I don’t know if that’s a question you ask yourself, but last evening I thought about the state of being we call happiness. I realized that I don’t ask myself if I’m happy. I never have. But I’ve always recognized (and have been grateful for) moments of happiness, and I’ve had my share.
We do seem to pose this question more and more, at least – the media encourages us to do so. Bestselling books, our favorite blogs, our more intense “online dates,” likewise. And that leads to wondering about the circumstances and frequency of “happy” times.
Inevitably, we ask ourselves when the last time is that we felt happy, really happy. Us. Not our kids, not our spouses or significant others, not our bosses or our mothers or our dates.
Hmmm. I remember nine days when I was smitten-and-not-quite-in-love. In Paris, writing daily, seeing art, walking. I was staying by myself in a studio apartment. There was no one to worry about except me. And that’s rare… so rare, to have that time to myself.
Yes, I can feel it just thinking about it. I was completely happy.
I can still recreate the shape of that feeling, if not its mass or its temperature. It is greater than a summation of happy moments. More intricate than ingredients to be listed. It is alchemy, a state of wholly-owned self, full capacity in a pleasurable process of expansion. It is a burrowing inward where light flourishes, alone, as well as in the company of another.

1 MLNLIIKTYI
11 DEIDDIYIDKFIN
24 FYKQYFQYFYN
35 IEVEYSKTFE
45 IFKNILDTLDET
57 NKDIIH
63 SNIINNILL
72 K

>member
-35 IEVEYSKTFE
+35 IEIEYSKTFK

Contentment is more familiar; it is warm bread, the face of your child, sleeping. The stack of bills on the kitchen table, paid. If contentment is warmth, happiness is fire.
So what about how often we are happy?
The women I know nod.
In the Sex and the City Movie there was an exchange I’ll never forget, as Samantha (Kim Cattrall) is assessing her relationship of five years.
“How long has it been since you were happy?” one of her friends asks. “Six months,” she replies.
Then she asks Charlotte: “How often are you happy?”
Her answer: “Every day. Maybe not all day every day, but everyday.”
What a response. It struck a chord, obviously. Can you imagine what it would be like to feel happiness every day? Even a little?
Sometimes, we dwell on what makes us unhappy. It seems easier, though it shouldn’t be. Do you ever find yourself doing that?
I know what makes me happy:
- My children, laughing.
- Fewer money worries.
- Work that matters, and pays my bills.
- Someone to love, and love me back.
- Writing well.
- Speaking French.
It seems strange, looking at my list and the sequence of items. What makes us happy shifts and shuffles the longer we live; putting it into words is illuminating. Writing well and speaking French are the easiest to attain (which does not make them easy). They are also the only pieces of my personal happiness puzzle in which I have a major hand. Is the absence of happiness linked to lack of control?
Must we control our environment in order to be happy? Or just our fair share?
Then there is passion. OH, so many kinds of passion!
How about the passion to pursue what you love, intellectual passion, sexual passion.
Ah… Now, now I see.
Nine days in Paris. The intersection of everything I adore, with the exception that my sons were not there, but they were on holiday and well. Yes. Intellectual spark, sensual play with a man who understood my most private selves. Speaking French. Writing well. Movement and feeling strong.
I remember marveling, rolling the words around on my tongue in two languages, aware that it was a very special time. Je suis heureuse. I am happy. This is happiness.
What about you?
- How do you define your happiness?
- How has it changed?
- Where do you seek it?